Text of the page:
Okay, I just got a break and I am gonna sit down here and ramble on a little bit…

Today at The Bayside we are doiCali Basketng “The first big checkup/cleanup on the hanging baskets” project.  So, what does that mean?  Well, just like when you go to the dentist for a checkup, these baskets get a checkup and cleaning from us:  deadheading, trimming for balance, clean out the yucky leaves (and there are some of those with this extended damp weather!!) and well and a general check for any problems with disease or insects.  Luckily, we are finding almost no problems at all – really overall, my heart skips a beat looking at all the beautiful plants in lovely combinations that are just “hanging around” – I try not to become blasé or immune to the beauty that they offer on a daily basis.

So, are you a candidate for a hanging basket?  If you want one, you need to decide where to hang it:  sun or shade?  Are you good to water?  (You can certainly get some tips from us regarding watering as there are no “hard and fast” rules) – I always say:  “well, it depends on… wind, sun, rain, types of plants, size of basket, etc.”  Do you like to deadhead (if not, choose a combination that doesn’t need to be deadheaded);  however, some of the most beautiful plants in a basket are petunia and they just simply demand your attention.

Regular maintenance after you purchase your basket will certainly help extend the life.  Although all our baskets do have slow release fertilizer in them, the flowers will certainly benefit from a supplementary feeding every two weeks or so.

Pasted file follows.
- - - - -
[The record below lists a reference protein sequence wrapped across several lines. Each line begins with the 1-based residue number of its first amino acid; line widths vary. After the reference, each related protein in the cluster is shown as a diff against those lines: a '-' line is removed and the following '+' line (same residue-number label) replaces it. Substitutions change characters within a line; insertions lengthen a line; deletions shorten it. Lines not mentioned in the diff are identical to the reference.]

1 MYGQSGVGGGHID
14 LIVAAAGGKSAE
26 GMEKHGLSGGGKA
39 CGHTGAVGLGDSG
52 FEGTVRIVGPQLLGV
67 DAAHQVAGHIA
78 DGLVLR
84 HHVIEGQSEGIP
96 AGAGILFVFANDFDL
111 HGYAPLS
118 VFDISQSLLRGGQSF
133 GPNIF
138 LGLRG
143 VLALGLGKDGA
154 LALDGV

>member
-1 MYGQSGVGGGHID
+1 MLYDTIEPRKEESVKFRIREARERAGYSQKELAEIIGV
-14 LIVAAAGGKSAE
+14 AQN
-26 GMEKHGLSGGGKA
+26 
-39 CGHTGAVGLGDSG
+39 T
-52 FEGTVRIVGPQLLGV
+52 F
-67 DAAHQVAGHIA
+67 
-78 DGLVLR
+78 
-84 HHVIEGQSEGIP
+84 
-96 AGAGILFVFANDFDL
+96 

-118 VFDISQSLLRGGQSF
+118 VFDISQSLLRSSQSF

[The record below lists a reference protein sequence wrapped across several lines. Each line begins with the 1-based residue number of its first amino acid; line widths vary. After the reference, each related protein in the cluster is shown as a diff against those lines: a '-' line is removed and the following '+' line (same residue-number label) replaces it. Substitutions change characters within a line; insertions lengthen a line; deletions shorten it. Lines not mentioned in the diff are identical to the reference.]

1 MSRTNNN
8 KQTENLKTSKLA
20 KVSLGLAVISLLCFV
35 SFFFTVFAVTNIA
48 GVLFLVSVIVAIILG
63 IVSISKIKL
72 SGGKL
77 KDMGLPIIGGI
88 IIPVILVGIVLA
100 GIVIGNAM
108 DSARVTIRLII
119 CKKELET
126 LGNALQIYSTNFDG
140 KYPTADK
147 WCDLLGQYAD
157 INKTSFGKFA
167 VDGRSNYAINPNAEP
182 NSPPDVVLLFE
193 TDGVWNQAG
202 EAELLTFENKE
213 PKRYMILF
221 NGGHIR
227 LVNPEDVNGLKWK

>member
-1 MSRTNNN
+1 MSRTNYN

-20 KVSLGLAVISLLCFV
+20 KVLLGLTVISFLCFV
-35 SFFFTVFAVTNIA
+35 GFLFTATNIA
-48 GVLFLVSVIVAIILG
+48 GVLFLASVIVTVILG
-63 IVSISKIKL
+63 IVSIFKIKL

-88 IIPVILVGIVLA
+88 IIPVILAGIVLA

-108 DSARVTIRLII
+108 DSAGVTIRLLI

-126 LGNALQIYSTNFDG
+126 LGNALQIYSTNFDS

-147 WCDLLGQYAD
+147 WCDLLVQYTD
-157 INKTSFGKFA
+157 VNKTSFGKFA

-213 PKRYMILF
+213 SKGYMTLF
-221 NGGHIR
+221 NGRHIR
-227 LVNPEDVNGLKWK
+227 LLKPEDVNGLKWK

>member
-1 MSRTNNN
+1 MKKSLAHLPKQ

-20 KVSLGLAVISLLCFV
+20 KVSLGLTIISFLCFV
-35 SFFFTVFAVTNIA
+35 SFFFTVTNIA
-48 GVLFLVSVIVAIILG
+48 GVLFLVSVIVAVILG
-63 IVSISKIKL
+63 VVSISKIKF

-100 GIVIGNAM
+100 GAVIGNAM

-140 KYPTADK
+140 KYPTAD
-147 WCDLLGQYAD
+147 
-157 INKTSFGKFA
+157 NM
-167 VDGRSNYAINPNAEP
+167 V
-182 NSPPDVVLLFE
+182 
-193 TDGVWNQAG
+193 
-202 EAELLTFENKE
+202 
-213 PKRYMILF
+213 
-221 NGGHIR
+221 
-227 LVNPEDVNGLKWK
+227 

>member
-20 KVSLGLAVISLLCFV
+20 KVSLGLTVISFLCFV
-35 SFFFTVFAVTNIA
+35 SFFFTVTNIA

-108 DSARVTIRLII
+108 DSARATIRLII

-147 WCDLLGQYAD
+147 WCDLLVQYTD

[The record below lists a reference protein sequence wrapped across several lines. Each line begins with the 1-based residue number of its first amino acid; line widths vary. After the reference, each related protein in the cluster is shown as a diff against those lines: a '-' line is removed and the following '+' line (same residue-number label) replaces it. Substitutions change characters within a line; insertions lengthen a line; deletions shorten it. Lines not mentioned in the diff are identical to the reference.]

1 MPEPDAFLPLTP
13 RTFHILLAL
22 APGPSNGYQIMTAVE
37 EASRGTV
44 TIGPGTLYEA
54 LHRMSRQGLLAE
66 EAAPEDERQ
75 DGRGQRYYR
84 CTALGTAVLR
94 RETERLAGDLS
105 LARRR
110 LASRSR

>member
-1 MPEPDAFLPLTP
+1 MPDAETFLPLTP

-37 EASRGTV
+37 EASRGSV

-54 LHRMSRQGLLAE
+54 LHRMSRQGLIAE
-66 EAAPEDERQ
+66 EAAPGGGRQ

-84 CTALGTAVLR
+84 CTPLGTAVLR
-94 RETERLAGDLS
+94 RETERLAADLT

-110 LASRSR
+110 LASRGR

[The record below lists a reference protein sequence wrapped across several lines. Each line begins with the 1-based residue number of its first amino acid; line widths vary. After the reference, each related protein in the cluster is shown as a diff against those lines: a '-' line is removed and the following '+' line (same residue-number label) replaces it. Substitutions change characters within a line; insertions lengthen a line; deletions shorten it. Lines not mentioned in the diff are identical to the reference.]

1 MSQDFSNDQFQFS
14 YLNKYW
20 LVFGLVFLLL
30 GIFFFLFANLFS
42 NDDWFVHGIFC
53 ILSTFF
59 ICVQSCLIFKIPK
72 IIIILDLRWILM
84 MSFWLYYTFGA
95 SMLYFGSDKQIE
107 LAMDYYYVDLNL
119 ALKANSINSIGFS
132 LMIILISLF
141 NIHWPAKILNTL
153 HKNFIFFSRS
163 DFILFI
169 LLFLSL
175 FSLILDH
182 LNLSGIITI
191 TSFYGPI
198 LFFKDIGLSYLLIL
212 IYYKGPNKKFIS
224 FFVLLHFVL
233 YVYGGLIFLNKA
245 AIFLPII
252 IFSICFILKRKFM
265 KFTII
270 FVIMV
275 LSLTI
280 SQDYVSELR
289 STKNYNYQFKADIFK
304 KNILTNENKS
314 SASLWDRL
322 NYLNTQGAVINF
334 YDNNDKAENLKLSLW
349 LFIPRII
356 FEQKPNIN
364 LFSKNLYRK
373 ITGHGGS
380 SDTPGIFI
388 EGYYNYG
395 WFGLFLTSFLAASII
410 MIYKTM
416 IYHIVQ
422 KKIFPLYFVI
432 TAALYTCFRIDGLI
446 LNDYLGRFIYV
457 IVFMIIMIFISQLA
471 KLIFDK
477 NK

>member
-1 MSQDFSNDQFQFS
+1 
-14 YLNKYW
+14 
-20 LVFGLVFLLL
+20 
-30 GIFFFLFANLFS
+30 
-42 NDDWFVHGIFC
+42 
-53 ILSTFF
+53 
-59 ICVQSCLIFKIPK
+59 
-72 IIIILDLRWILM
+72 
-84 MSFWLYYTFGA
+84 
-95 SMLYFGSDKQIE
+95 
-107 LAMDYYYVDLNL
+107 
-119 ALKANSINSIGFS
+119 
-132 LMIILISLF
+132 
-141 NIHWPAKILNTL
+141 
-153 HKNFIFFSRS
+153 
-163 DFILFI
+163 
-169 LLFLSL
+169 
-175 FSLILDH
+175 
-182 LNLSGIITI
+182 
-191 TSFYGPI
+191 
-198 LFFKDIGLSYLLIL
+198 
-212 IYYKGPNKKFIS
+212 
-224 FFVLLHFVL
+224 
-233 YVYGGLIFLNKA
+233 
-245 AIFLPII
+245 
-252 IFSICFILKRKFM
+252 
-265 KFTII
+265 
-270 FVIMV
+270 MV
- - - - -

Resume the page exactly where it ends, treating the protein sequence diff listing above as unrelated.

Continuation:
If you need to be away for a few days, put your basket in a protected area (basement, garage, under the deck) out of the sun and wind.  A basket will life for days and days without sun – it will not live past one  day in a hot and sunny location without  water.

And don’t be afraid to give your basket a “haircut” – if branches become leggy or out of shape just cut it off.  Trim off any old branches that have “ bloomed out” – these little trims can revive the look of a basket.susan basket

If you are planning on making your own basket from plants that you purchase, make sure that the plants are suited to each other and the location where you will hang the basket.  And DO NOT make a “Walmart” basket – this means one that looks beautiful and full when you make it but will choke itself out in no time.  Been there, done that!!  My first year of business, I made 150 baskets from a supplier’s design book only to be advised that they were overcrowded.  So, I had to take them all apart and re-do!!  Hard lesson learned.

Yes, a hanging basket does take a bit of work to keep looking good but the reward is certainly worth it.

Everything You Need to Know About Hanging Baskets